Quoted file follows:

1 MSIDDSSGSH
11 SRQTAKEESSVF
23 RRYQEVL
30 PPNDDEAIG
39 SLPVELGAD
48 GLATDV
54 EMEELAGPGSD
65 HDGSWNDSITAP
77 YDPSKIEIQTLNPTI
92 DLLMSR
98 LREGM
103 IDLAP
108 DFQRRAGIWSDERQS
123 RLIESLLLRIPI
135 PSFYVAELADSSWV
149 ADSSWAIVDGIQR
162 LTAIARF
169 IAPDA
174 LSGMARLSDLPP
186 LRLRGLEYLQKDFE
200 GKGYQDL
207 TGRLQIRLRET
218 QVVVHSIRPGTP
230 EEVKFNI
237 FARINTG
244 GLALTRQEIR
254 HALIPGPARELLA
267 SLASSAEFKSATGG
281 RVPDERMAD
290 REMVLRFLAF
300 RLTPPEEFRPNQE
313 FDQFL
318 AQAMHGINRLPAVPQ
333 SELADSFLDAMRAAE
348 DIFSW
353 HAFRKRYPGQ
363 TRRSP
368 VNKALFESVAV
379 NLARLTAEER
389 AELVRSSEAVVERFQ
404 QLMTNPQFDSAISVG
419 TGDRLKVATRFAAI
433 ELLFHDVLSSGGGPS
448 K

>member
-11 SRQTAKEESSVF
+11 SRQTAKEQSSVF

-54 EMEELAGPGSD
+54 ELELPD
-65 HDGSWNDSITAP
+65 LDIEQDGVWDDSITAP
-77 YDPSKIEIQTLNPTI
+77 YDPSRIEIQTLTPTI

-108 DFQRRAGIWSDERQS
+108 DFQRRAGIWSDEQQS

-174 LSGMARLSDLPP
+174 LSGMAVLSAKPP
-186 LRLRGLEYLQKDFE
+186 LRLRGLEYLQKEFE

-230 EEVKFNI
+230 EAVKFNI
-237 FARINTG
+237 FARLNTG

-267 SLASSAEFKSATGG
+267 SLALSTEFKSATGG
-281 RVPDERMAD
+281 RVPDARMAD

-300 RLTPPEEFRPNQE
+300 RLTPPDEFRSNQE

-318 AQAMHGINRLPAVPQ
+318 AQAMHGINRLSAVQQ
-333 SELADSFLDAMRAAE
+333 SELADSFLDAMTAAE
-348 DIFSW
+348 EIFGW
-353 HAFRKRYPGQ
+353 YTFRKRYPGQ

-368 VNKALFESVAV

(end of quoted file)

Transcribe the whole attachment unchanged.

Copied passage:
1 MSIDDSSGSH
11 SRQTAKEESSVF
23 RRYQEVL
30 PPNDDEAIG
39 SLPVELGAD
48 GLATDV
54 EMEELAGPGSD
65 HDGSWNDSITAP
77 YDPSKIEIQTLNPTI
92 DLLMSR
98 LREGM
103 IDLAP
108 DFQRRAGIWSDERQS
123 RLIESLLLRIPI
135 PSFYVAELADSSWV
149 ADSSWAIVDGIQR
162 LTAIARF
169 IAPDA
174 LSGMARLSDLPP
186 LRLRGLEYLQKDFE
200 GKGYQDL
207 TGRLQIRLRET
218 QVVVHSIRPGTP
230 EEVKFNI
237 FARINTG
244 GLALTRQEIR
254 HALIPGPARELLA
267 SLASSAEFKSATGG
281 RVPDERMAD
290 REMVLRFLAF
300 RLTPPEEFRPNQE
313 FDQFL
318 AQAMHGINRLPAVPQ
333 SELADSFLDAMRAAE
348 DIFSW
353 HAFRKRYPGQ
363 TRRSP
368 VNKALFESVAV
379 NLARLTAEER
389 AELVRSSEAVVERFQ
404 QLMTNPQFDSAISVG
419 TGDRLKVATRFAAI
433 ELLFHDVLSSGGGPS
448 K

>member
-11 SRQTAKEESSVF
+11 SRQTAKEQSSVF

-54 EMEELAGPGSD
+54 ELELPD
-65 HDGSWNDSITAP
+65 LDIEQDGVWDDSITAP
-77 YDPSKIEIQTLNPTI
+77 YDPSRIEIQTLTPTI

-108 DFQRRAGIWSDERQS
+108 DFQRRAGIWSDEQQS

-174 LSGMARLSDLPP
+174 LSGMAVLSAKPP
-186 LRLRGLEYLQKDFE
+186 LRLRGLEYLQKEFE

-230 EEVKFNI
+230 EAVKFNI
-237 FARINTG
+237 FARLNTG

-267 SLASSAEFKSATGG
+267 SLALSTEFKSATGG
-281 RVPDERMAD
+281 RVPDARMAD

-300 RLTPPEEFRPNQE
+300 RLTPPDEFRSNQE

-318 AQAMHGINRLPAVPQ
+318 AQAMHGINRLSAVQQ
-333 SELADSFLDAMRAAE
+333 SELADSFLDAMTAAE
-348 DIFSW
+348 EIFGW
-353 HAFRKRYPGQ
+353 YTFRKRYPGQ

-368 VNKALFESVAV